4 Open source browser alternatives that are worth using


Web browser is almost like a football team, each one has its own organized crowd (???). The purpose of this post is not to ignite comments, or to say that one is superior to the other. I will just demonstrate that there are great open source alternatives, leaving it up to you to test and see which one best suits your daily life. Without further ado, let’s go to “short list”:

Some browsers on this list are known to most users, I’m talking about you Firefox! (???) However, some users may be surprised and discover new browsers. This is precisely the purpose, to stimulate your curiosity to test something unknown. Some browsers will be available in the Snap format. Therefore, if you want to install an app that uses this technology, there is a need to have Snap configured on your system. Access this post, if you haven’t already. Remembering that Snap on Ubuntu comes by default.

Mozilla Firefox

I start the list with the much loved Firefox, the fire fox companion of many who are reading this post. I couldn’t make a selection with my 4 favorite open source browsers, without even mentioning or listing Firefox. In fact, recently its version 68 came full of news. Access the post written by Ricardo (The IT Guy) and learn more. Mozilla Firefox is distributed under the MPL 2.0 license, and you can access Mozilla’s Github and see all the technologies used in the browser.


You can easily install Mozilla Firefox in your distribution by searching your distro store, or by installing via terminal. On Ubuntu, for example:

sudo apt install firefox

If you use a distribution that does not have the latest versions of Firefox, you can install its version in Snap.

sudo snap install firefox


Another known one is Chromium, unfortunately, some users mistakenly spread it as a virus. The culmination of this “story” was hearing it from the mouth of “technicians” and several tutorials on the internet, teaching how to remove the Windows browser. Little do they know that Chromium is the foundation of Google Chrome, and several other browsers, including the new Microsoft Edge. Chromium is distributed under the license BSD (3-Clause). You can access your official mirror on Github for this link.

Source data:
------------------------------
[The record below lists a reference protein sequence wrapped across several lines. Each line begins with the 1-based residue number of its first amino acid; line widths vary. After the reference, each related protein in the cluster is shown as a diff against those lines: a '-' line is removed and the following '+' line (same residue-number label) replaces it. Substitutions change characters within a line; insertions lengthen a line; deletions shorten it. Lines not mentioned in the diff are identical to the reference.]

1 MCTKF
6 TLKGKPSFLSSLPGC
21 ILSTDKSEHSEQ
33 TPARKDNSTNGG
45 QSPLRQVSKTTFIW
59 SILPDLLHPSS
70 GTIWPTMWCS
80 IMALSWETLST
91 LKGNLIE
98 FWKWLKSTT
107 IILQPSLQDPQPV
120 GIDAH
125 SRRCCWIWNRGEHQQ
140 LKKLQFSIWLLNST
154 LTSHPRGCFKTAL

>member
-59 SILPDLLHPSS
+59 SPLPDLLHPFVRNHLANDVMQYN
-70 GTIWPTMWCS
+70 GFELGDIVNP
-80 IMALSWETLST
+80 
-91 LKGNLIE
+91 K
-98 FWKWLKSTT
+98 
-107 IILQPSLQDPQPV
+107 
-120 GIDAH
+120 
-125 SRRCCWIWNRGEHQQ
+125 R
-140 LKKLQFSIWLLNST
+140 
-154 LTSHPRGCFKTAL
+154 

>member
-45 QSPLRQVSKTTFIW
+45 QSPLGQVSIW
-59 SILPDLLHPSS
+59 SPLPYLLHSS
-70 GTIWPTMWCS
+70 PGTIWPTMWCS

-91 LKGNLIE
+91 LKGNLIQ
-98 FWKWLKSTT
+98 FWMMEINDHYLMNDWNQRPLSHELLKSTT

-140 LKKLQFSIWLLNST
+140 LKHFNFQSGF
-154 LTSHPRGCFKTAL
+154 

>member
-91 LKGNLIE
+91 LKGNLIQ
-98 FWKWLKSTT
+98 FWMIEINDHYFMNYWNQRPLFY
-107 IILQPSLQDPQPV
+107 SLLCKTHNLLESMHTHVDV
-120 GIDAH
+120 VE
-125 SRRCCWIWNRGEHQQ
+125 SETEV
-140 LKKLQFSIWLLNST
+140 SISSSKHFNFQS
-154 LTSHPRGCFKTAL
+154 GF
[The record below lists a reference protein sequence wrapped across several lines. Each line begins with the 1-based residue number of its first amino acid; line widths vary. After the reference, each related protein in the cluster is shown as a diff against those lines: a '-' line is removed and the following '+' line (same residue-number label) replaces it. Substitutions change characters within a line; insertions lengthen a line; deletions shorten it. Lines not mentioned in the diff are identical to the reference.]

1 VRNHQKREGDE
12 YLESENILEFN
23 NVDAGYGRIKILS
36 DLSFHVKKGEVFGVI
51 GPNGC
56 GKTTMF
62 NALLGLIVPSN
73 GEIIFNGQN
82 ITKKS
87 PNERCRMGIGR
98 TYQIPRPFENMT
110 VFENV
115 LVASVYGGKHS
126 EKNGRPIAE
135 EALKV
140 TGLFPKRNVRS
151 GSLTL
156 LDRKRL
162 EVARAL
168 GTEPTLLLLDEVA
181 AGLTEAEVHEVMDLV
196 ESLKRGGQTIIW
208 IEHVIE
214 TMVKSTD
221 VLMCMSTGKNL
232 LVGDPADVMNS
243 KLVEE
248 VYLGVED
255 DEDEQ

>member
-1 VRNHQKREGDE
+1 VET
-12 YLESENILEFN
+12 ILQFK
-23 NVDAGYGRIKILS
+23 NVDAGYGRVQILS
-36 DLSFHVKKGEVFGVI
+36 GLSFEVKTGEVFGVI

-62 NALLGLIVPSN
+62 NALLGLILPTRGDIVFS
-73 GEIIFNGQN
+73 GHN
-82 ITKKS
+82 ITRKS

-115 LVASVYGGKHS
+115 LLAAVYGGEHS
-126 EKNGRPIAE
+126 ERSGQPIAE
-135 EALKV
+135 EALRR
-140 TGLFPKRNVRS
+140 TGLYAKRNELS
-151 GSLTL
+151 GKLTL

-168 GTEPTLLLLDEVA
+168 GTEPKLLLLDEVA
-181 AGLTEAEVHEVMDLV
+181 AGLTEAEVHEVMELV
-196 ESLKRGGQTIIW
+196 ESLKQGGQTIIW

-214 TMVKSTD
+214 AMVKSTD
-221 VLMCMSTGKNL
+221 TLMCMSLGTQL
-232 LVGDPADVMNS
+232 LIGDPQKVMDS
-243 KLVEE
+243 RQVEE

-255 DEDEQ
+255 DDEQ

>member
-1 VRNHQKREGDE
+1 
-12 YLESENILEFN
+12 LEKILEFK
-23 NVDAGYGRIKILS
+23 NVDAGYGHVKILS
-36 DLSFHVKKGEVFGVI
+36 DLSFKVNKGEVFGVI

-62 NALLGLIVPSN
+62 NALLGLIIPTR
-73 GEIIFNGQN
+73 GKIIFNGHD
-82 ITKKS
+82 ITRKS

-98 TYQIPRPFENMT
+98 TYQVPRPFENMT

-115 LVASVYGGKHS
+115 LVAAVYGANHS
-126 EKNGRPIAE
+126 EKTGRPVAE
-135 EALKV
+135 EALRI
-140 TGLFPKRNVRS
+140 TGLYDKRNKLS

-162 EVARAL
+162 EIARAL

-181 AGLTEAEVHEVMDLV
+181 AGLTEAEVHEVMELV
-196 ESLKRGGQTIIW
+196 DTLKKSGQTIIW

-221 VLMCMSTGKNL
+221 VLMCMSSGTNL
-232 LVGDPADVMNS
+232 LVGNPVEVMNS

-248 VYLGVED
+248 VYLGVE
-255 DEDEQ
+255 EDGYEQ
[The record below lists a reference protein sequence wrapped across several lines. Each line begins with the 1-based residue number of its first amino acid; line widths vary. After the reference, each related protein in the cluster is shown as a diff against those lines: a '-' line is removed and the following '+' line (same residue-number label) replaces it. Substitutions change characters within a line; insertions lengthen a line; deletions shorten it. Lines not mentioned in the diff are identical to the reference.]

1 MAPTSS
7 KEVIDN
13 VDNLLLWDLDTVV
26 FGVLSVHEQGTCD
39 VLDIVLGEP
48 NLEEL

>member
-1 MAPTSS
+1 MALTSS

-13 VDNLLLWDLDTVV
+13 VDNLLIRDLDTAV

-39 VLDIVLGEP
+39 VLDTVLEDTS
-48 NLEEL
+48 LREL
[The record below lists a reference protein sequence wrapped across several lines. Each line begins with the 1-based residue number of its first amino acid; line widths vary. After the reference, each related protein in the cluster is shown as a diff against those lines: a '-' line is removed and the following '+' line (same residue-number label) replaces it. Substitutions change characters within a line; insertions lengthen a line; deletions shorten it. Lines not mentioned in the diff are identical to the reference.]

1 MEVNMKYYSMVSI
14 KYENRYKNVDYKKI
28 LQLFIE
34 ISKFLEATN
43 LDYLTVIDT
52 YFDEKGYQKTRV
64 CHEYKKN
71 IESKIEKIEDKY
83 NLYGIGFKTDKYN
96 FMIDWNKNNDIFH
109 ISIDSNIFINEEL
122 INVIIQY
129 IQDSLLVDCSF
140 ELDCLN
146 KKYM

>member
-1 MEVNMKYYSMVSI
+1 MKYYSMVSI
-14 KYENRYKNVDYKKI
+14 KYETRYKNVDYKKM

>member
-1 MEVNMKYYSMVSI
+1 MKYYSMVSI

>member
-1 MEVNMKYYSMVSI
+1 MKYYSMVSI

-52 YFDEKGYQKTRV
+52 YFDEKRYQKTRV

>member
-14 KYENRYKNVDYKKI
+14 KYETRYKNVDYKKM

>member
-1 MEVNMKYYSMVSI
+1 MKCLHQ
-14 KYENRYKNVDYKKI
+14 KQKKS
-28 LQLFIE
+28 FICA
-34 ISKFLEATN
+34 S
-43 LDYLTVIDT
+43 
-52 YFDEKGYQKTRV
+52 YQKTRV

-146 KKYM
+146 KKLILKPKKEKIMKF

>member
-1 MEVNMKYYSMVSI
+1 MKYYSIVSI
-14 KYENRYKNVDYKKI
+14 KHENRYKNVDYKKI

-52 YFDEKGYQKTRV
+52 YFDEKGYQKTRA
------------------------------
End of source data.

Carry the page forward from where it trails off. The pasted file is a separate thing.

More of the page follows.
Chromium is in most distributions, in Ubuntu you can install it through the store or via terminal:

sudo apt install chromium-browser

There is also the possibility to install the browser via Snap in your distribution.

sudo snap install chromium


Brave gained popularity due to its features offered by default. Aiming for greater privacy, the browser brings embedded tools that aim to block unwanted crawling of websites and advertisements. Brave is distributed under the MPL 2.0 license, access your Github for this link. We have a tutorial demonstrating how to install the browser, you can learn from this post.

You can install Brave via Snap, in the previous link there are other ways.

sudo snap install brave


Incubated by the KDE Project, Falkon is a browser developed in Qt. In the past some might have known the project by another name, QupZilla, after support from the KDE community, the browser received a new name and redesign. Maybe in the future it will become the default browser for Plasma, that only time will tell (???). We have a post talking about Falkon, if you’re interested, access and learn more about the browser. Falkon is distributed under the license GPL 3.0, if you want, this is the link to your Github.


Falkon is in most distributions, just search your store or install via terminal, in Ubuntu just use this command:

sudo apt install falkon

Its Snap version can be used in your distro, and is always in the latest versions.

sudo snap install falkon

I strongly recommend testing the applications suggested here, and if you know of other open source solutions that are interesting, be sure to share.

Join our Diolinux Plus forum, and create a post with the open source browser you know. Until the next post, SYSTEMATICALLY! ?

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